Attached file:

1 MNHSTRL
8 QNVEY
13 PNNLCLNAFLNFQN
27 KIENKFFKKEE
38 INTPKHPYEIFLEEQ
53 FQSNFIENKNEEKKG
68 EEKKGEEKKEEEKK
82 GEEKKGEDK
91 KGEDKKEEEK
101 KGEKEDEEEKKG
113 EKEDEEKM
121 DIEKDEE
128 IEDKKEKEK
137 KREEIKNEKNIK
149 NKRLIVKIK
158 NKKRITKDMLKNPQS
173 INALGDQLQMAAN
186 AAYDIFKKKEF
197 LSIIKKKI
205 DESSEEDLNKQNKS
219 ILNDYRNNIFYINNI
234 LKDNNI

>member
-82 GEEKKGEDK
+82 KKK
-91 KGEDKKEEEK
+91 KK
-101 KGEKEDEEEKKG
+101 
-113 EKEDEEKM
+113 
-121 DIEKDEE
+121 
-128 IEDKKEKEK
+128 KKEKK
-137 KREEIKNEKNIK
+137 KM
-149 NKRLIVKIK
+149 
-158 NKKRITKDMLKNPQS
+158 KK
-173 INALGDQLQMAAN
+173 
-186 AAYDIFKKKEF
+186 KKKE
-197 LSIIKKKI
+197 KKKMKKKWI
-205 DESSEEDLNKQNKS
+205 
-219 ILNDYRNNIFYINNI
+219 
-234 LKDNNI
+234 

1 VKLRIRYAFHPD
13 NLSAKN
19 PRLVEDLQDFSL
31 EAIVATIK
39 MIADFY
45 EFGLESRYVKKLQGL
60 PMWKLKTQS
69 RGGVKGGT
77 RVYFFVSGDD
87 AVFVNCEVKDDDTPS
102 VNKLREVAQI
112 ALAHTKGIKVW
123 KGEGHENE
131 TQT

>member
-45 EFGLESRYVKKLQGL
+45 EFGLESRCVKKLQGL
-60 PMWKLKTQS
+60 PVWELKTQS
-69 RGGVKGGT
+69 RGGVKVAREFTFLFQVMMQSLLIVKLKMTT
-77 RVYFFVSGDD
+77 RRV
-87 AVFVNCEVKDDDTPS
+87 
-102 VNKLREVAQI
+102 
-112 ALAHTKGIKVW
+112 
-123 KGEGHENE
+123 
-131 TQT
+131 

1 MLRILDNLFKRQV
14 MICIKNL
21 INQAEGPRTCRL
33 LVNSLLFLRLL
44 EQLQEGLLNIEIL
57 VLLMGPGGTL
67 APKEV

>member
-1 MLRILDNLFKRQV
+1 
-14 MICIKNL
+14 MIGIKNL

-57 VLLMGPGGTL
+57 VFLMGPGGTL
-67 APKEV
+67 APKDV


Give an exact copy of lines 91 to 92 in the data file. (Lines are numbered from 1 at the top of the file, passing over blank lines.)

44 EQLQEGLLNIEIL
57 VLLMGPGGTL